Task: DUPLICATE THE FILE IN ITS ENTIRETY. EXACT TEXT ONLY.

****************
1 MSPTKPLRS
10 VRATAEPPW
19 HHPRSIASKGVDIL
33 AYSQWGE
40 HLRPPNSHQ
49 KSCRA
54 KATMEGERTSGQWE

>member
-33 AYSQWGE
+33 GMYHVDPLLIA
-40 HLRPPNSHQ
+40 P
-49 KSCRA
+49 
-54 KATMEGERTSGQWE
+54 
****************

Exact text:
1 MSPTKPLRS
10 VRATAEPPW
19 HHPRSIASKGVDIL
33 AYSQWGE
40 HLRPPNSHQ
49 KSCRA
54 KATMEGERTSGQWE

>member
-33 AYSQWGE
+33 GMYHVDPLLIA
-40 HLRPPNSHQ
+40 P
-49 KSCRA
+49 
-54 KATMEGERTSGQWE
+54 